Mr. Cuccinelli said the federal government was directing air carriers to prevent most people who have traveled in China over the past few weeks from boarding flights to the United States if they are not American citizens. “They won’t even be on the plane,” he said.

But he acknowledged that on Sunday alone, in the final hours before the federal government’s quarantine rules took effect, some 5,000 American citizens flew back from China.

“If we had to actually quarantine all of those people instead of rely on self-quarantines, you can just imagine what that would do to available resources,” Mr. Cuccinelli said. “It would blow the doors off them.”

Even in states where no one has received a diagnosis of coronavirus, precautions were put in place.

In Texas, where Joint Base San Antonio was preparing for the possibility that it would house quarantined travelers from China, military leaders scheduled a town-hall meeting for Wednesday to answer community concerns about safety. Indiana health officials said they were monitoring a resident who federal authorities had said should be quarantined at home. And in Wheeling, W.Va., public health officials pulled someone out of an elementary school on Monday and placed the person and a family member in quarantine because they had just returned from Hong Kong.

“It’s going to be that time in the house together, watching a lot of movies, having family and friends bring the groceries over,” said Howard Gamble, the administrator of the Wheeling-Ohio County Health Department, which is checking in with the quarantined family by phone each day to make sure they are not developing any coronavirus symptoms.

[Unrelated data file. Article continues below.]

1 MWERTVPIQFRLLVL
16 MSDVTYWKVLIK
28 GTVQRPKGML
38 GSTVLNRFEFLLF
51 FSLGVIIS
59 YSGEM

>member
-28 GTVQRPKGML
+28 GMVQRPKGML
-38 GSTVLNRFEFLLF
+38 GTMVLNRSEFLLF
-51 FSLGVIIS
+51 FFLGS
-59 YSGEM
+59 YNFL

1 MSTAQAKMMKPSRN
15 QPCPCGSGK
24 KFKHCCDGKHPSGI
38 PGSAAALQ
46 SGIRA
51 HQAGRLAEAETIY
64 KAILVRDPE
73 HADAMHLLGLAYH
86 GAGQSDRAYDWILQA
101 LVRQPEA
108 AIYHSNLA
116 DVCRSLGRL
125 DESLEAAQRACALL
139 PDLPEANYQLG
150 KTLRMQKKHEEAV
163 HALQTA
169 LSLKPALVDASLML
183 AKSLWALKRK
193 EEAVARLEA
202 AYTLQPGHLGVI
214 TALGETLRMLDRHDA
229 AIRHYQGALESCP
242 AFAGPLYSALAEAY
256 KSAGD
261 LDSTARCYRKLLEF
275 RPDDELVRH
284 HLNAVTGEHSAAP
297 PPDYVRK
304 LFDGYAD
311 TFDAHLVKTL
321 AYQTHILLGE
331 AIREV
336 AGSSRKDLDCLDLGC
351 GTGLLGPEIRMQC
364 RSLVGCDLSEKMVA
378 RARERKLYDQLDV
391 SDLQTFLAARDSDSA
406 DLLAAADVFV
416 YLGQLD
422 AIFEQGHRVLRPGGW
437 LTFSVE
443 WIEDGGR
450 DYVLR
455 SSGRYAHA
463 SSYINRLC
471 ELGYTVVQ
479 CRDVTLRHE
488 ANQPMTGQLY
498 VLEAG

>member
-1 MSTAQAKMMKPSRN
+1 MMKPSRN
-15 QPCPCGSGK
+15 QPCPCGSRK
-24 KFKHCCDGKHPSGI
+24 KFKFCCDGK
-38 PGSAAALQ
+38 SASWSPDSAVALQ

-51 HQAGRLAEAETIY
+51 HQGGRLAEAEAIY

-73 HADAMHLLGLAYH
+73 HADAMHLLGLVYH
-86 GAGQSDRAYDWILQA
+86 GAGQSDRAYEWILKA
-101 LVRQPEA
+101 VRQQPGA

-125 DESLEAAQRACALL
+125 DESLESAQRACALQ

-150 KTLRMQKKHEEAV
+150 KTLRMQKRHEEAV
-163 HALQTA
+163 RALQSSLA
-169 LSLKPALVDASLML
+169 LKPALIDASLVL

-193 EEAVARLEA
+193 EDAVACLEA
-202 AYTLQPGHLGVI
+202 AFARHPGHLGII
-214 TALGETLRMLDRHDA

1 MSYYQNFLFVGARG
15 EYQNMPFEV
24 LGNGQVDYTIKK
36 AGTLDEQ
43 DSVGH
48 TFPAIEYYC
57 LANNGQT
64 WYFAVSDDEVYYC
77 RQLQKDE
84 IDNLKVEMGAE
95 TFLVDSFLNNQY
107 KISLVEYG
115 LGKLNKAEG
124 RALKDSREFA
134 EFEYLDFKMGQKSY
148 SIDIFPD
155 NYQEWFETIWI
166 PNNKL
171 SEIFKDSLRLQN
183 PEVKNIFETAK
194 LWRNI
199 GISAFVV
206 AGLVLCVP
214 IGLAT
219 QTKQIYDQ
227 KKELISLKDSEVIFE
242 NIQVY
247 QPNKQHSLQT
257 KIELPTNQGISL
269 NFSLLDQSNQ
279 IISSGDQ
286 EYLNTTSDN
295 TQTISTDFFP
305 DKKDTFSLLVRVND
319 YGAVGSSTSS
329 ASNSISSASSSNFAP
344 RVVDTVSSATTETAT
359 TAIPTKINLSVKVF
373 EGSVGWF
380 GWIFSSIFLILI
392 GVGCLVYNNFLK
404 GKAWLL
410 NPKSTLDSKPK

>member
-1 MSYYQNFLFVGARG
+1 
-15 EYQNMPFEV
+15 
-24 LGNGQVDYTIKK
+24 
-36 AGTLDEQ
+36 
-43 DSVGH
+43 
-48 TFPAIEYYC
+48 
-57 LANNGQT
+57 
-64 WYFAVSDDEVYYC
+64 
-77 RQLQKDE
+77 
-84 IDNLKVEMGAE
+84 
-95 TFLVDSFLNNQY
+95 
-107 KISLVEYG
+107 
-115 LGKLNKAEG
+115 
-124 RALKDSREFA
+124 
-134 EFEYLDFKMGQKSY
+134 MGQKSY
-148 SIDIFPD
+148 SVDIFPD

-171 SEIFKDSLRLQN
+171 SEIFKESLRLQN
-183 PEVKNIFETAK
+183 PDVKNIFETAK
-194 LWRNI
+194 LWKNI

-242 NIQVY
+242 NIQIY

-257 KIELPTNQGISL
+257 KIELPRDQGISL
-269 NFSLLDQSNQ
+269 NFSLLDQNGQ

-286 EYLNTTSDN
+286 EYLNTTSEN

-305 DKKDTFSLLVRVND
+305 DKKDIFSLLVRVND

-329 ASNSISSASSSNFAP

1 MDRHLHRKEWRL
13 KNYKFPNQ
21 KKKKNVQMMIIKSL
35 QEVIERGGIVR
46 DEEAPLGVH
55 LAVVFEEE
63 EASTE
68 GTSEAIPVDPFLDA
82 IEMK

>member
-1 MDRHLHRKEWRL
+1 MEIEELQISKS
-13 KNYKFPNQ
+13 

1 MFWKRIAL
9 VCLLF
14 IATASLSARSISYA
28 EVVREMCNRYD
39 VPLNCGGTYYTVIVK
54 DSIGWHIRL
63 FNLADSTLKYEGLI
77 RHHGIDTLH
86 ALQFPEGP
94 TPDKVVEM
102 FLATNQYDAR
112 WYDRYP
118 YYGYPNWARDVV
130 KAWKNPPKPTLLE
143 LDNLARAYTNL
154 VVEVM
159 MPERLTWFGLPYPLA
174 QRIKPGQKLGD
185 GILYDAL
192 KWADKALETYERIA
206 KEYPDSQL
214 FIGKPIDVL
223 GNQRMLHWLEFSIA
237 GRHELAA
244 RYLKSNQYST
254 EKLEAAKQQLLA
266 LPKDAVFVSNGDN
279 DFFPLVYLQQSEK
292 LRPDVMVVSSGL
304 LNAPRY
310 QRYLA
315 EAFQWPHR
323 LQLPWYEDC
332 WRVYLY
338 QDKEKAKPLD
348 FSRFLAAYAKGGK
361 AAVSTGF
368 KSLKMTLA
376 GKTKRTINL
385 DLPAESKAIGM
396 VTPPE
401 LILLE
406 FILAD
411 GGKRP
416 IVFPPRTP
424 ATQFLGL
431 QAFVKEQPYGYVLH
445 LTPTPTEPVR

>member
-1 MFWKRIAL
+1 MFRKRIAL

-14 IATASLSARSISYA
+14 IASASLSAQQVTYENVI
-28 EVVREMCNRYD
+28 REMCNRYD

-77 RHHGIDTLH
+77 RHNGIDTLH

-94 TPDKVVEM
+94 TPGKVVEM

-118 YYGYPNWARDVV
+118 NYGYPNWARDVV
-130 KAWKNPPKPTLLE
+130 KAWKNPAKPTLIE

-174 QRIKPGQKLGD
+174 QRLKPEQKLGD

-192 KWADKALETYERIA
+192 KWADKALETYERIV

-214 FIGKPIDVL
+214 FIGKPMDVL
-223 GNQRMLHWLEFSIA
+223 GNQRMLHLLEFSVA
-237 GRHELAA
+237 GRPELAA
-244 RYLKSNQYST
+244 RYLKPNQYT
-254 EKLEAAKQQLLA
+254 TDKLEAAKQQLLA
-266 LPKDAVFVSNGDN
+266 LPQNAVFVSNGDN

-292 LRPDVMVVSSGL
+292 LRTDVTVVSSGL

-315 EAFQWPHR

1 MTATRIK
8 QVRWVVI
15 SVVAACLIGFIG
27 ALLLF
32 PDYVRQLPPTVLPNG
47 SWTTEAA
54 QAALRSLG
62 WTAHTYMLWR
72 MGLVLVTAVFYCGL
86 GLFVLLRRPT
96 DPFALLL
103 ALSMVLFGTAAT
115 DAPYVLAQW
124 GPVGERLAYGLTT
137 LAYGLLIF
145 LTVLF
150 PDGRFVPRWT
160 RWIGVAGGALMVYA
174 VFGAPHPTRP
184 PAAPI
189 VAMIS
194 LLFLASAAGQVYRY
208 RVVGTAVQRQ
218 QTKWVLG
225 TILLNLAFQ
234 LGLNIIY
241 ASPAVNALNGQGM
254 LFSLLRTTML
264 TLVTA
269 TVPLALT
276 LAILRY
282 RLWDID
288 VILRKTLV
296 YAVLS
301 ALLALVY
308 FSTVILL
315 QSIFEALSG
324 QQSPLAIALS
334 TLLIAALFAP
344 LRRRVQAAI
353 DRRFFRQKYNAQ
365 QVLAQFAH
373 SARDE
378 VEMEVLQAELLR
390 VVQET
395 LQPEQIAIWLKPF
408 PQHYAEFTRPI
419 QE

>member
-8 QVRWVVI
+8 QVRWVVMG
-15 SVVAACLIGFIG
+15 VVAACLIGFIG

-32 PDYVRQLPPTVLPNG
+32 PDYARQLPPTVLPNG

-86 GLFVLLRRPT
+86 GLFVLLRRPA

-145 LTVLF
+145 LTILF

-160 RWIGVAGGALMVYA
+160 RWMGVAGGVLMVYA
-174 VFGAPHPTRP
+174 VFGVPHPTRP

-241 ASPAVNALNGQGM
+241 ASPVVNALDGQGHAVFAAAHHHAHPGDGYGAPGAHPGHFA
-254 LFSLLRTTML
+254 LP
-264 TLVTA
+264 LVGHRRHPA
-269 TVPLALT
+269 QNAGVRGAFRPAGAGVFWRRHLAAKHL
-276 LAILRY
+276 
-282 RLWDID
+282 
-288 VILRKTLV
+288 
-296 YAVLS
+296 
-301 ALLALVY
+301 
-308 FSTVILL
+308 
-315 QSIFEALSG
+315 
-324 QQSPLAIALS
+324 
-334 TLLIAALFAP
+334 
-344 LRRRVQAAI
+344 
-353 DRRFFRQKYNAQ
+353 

Public health officials said the immediate threat to Americans remained low. But federal guidance for travelers has evolved quickly, creating a confusing patchwork of policies.

Starting Sunday evening, most people from other countries who had recently been in China were not being allowed into the United States, and Americans who had come from China were being asked to isolate themselves for two weeks. Some travelers, including Ms. Campbell, the Clemson student, chose to cloister themselves despite arriving several days before the rules took effect.

“I was thinking about others,” said Ms. Campbell, who is majoring in international business and Chinese, and who said she had been looking forward to her study abroad trip for years. “People might not be comfortable knowing I was in China.”

Evidence of public discomfort, even in the absence of any coronavirus symptoms, was widespread. In Portage, Mich., where a family with two children had recently returned from China, school officials said rumors circulated widely on social media over the weekend about a potential health risk.

“The social media creates a certain amount of frenzy, and all of a sudden misinformation becomes fact,” said Mark Bielang, the superintendent. “It really creates a problem.”

[Have you been affected by fear or concern over the coronavirus? Contact us at coronavirus@nytimes.com to share your story.]

But when the school district tried to assuage fears about coronavirus by releasing a statement, it referred to “one case that we are aware of,” setting off more concerns. A day later, school officials released a second statement, clarifying that they were referring to a case of students traveling in China, not a case of the disease.

“We’re trying to not create panic,” said Mr. Bielang, who said the two children who had been in China were staying home and staying in touch with their teachers by computer.

At Princeton University, Alexander Luo said his roommates asked him to stay in a private bedroom after he got back from China. He had still not returned to class on Tuesday, despite being cleared by the university.

“Even if there wasn’t a quarantine,” said Mr. Luo, 18, “my roommates were concerned enough that they basically prescribed their own version of one on me.”

Miriam Jordan contributed reporting.